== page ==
“That evening, we returned back to the bright lights of Nice where we stayed one more night. We made love on the balcony looking out at the stars across that enchanted garden. There were crickets and lemon trees and ivory strains from the piano bar below; what further encouragement could I guy get? It was a long and passionate night.”

The next day our couple take the morning express to Paris.

“The train was one of those beautiful streamlined machines the French do so well. In our smart compartment there were a number of classy-looking couples and a solitary short dapper man sitting opposite. I guessed he was in his early sixties, with a moustache and rakish grey goatee and a large leather satchel filled with books.”

George owned a bookstore on the Left Bank, the setting for the next stage of Finn’s adventures in Paris…parisnice

Letters to Strabo

Death in Leamington — a poem by Sir John Betjeman


She died in the upstairs bedroom
By the light of the ev’ning star
That shone through the plate glass window
From over Leamington Spa

The opening lines of Sir John Betjeman’s poem Death in Leamington, gave me the inspiration for both the title and one of the characters in my crime novel based in this elegant town in the English Midlands. The murder of an elderly foreign visitor sets off an intricate chain of events, surprising literary encounters and one too many unexplained and gruesome deaths. For those who are interested there is a great YouTube video of Kenneth Williams and Dame Maggie Smith reading the poem on the Parkinson Show:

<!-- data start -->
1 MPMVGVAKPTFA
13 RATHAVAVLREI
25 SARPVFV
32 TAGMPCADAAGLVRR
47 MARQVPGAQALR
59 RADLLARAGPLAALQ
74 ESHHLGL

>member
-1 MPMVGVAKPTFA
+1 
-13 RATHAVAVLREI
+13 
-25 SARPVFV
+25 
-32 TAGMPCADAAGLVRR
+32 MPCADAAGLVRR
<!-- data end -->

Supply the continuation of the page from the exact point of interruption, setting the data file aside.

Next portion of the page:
In addition to the name of the poem itself, I incorporated some of the idea of the poem with my character Winnie Norbury, a once-famous Shakespearean actress languishing in a Leamington nursing home who is suffering from early onset dementia. After the murder in Clarendon Square she witnesses from her upstairs window the subsequent road accident in which the murdered foreign businessman’s assailants are mowed down on their moped by a mysterious black car. She provides the vital clue in tracking down the car. The clue is hidden in the interchange below, between her and the nurse Izzie who finds her in a state of some distress:

‘MAB, MAB, busy old MAB!’ Izzie heard Winnie crying.

‘Winnie, what is it? Calm down love,’ she shouted at her down the corridor of the nursing home.

‘MAB! MAB, busy old MAB!’

‘OK, OK, Winnie, I’m coming!’ she called.

‘I don’t know what’s come over her – she’s just this minute started screaming her head off,’ shouted the bemused Czech nurse as Izzie ran down the corridor towards Winnie’s bedroom. It was nearly the end of her shift, what had seemed like the longest shift ever and she was looking forward to meeting Penn at her bedsit in less than an hour.

‘MAB!’ something in Winnie’s cry curdled Izzie’s blood.